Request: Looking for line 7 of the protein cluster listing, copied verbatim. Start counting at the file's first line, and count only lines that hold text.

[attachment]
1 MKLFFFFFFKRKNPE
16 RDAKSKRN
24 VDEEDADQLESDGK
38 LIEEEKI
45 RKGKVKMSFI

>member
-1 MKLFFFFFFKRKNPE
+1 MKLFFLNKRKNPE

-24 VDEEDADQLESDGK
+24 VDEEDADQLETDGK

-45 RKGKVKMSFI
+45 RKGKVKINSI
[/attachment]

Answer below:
-1 MKLFFFFFFKRKNPE